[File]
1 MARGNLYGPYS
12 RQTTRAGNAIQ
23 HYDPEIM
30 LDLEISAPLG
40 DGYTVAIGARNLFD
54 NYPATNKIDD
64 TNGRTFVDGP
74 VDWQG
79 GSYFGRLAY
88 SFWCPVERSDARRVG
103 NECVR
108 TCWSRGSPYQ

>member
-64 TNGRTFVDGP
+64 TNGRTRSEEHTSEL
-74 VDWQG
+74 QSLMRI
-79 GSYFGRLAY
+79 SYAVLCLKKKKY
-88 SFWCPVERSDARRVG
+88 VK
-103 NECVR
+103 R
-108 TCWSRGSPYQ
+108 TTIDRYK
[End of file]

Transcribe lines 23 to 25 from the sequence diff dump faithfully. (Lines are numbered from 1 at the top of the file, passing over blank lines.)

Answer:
+103 R
-108 TCWSRGSPYQ
+108 TTIDRYK